My persistent complainer has been Adam Elliott. He had asked me to write about the change in television content over the years. I blew him off again explaining that I would have to do too much reading before writing the post, but decided to tackle it tonight anyway.
Before we go any further, I want to make it clear that I greatly enjoy television. I don't watch a lot of it anymore because I just don't have the time, but I love Dexter, True Blood, The Walking Dead, and Sons of Anarchy when I do watch. Knowing this, hopefully as I start talking about this topic, I won't be considered a prude or sound self-righteous.
When television first came out in the 40's it was mainly used as a propaganda tool to get people to buy war bonds, telecast boxing matches and broadcast the news. Even the news was mainly a recap of the front page newspaper headlines. You didn't discover anything new on television that you couldn't read in that morning's paper. There was no discussion of the dangers of television content for almost twenty years, because there was nothing serious on television to discuss.
|Technically, the Flinstones beat them|
by 2 years, but that was a cartoon.
Despite that huge leap, the following year I Dream of Jeannie debuts on television and the network decided that her showing her belly button would be too racy. In every episode, they either filled her navel with putty or had her wear a skin colored covering over it.
It was during this period (mid-60's) that the head of the FCC called television "wasteland TV," because it had become a bunch of silly nonsense. What had once been envisioned as a way of better bringing information to people was now showing The Beverly Hillbillies, The Munsters, The Addams Family, Bewitched, I Dream of Jeannie, My Mother the Car, Green Acres, and Gilligan's Island. As entertaining as they might have been, they were in no way depictions of the real world. For the first time, television was recognized as being an escape.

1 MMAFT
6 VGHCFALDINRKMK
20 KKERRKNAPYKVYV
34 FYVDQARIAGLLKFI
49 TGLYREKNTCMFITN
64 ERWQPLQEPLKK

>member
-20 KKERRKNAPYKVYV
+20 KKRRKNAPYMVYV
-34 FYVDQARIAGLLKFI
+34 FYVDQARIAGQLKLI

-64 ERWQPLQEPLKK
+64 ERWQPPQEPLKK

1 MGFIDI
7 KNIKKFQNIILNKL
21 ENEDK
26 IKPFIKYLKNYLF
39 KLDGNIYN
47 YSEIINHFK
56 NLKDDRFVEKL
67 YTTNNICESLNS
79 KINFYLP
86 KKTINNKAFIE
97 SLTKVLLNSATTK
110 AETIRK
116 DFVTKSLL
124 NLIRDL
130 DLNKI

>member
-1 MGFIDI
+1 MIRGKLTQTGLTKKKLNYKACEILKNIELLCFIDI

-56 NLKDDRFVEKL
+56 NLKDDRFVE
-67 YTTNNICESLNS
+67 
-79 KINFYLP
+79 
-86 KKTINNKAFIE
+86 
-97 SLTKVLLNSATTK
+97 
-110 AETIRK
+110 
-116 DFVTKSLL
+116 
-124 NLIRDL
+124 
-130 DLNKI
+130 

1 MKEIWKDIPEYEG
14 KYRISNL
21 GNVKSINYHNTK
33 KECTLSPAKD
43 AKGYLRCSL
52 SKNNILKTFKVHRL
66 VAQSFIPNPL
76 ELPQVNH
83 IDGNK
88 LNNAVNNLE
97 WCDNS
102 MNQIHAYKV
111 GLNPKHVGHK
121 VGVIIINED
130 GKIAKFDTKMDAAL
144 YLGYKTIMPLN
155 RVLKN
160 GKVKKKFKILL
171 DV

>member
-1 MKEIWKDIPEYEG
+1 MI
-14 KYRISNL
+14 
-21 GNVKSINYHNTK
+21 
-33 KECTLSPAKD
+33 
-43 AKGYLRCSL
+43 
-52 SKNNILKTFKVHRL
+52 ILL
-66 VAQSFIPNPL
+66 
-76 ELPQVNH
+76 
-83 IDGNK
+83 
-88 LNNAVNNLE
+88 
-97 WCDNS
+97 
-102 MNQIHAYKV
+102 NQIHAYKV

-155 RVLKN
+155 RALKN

By the time day time talk shows came around, they focused on bringing the audiences attention to an issue or offering assistance (sometimes useful counseling) to their guests. Today, these shows are to do DNA tests to discover which of the dozen men someone has slept with might be the baby daddy or to celebrate some other family's unbelievable dysfunction. If the family is messed up enough, they might be given their own reality show.
|If you call yourself a 'family' channel,|
should you really play this show?
In 1951, I Love Lucy was almost cancelled before it even started because when it came time to film the pilot Lucille Ball was pregnant. The producers decided to go on with the show, but always keep her condition hidden from the camera. Years later, when she was carrying Desi, Jr. the network decided to incorporate her pregnancy into the show, but still forbid the use of the word 'pregnant.' Today, you can see outright sex acts on prime time network television. We are not shown full blown nudity, but very little is left to the imagination.
In 1967, the first curse word was used on television. Captain Kirk said, "Let's get the hell out of here" on Star Trek. Today, cursing is so common ABC has had two shows with the word 'bitch' in their titles.
- GCB - This stood for Good Christian Bitches, which they later changed to Good Christian Belles when it wasn't well received. Only a couple of episodes made it on screen. It was cancelled May 11, 2012.
- Don't Trust the B---- in Apt. 23 - The 'B' stands for bitch. This one is still on the air today in its second season.
Whether you have a problem with this evolution or not, the original point of my post was just to point out the changes. They have occurred and things have changed. Considering how far things have gone, we are left with the question that many have started asking.
Since so much is allowed and we show more and more all the time, should the FCC even be regulating or censoring television any more?
I would love to hear your thoughts.